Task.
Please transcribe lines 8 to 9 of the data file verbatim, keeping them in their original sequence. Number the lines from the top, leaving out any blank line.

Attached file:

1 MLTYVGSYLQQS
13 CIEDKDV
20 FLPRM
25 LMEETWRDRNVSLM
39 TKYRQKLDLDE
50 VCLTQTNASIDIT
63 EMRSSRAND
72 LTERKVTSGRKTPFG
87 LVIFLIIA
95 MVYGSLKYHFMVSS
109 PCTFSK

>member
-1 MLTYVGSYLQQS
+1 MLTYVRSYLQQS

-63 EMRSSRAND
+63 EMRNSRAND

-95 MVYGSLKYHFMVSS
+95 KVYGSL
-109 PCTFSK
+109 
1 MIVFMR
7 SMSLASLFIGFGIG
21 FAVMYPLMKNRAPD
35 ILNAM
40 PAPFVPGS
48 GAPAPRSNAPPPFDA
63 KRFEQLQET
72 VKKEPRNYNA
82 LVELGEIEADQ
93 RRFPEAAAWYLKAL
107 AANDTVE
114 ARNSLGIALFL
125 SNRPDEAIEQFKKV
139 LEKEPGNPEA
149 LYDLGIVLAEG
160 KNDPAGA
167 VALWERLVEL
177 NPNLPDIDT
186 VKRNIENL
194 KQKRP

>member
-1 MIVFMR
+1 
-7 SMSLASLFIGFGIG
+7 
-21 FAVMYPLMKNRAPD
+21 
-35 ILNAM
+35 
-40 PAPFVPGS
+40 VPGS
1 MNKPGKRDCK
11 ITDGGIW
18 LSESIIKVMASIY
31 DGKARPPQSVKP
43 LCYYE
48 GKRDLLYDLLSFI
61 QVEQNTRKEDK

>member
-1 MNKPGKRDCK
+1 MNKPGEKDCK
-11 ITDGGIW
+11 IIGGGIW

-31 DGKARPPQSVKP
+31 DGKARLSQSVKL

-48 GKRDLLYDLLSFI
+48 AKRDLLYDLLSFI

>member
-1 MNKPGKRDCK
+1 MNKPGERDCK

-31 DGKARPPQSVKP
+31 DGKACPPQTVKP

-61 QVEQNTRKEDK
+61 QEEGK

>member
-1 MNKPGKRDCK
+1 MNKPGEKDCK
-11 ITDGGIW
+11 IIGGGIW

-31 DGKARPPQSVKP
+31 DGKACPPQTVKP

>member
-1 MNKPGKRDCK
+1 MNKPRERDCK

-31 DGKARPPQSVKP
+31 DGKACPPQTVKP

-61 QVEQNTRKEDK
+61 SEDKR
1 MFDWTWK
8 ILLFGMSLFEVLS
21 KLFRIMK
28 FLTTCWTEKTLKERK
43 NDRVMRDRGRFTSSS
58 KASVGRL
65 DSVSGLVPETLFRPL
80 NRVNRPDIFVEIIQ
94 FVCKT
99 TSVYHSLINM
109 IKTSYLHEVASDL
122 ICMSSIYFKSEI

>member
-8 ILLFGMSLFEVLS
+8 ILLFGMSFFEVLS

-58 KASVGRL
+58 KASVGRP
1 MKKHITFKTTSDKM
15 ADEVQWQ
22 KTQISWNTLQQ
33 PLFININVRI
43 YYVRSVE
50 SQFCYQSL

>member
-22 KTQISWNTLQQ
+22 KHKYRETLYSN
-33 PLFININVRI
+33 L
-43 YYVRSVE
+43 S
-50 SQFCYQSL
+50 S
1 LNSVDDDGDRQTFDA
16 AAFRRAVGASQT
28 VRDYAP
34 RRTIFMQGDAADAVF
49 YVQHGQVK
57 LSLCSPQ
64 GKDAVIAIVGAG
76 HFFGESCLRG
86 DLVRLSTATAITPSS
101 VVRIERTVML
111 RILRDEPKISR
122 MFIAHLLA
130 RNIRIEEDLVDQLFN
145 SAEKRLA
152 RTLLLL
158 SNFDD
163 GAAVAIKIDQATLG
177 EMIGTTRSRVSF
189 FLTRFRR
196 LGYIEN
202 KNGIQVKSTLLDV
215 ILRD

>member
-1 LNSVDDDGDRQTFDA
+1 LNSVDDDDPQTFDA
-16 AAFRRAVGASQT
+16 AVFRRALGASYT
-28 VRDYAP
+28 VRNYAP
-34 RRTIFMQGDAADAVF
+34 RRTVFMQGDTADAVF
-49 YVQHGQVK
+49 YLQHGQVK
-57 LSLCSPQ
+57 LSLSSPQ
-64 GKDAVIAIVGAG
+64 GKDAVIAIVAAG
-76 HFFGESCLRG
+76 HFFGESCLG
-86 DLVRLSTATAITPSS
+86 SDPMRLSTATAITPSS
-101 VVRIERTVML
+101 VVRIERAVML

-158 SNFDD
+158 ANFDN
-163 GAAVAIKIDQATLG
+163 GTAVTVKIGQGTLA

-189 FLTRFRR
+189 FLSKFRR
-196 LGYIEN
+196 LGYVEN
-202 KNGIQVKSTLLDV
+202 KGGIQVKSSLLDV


72 LTERKVTSGRKTPFG
87 LVIFLIIA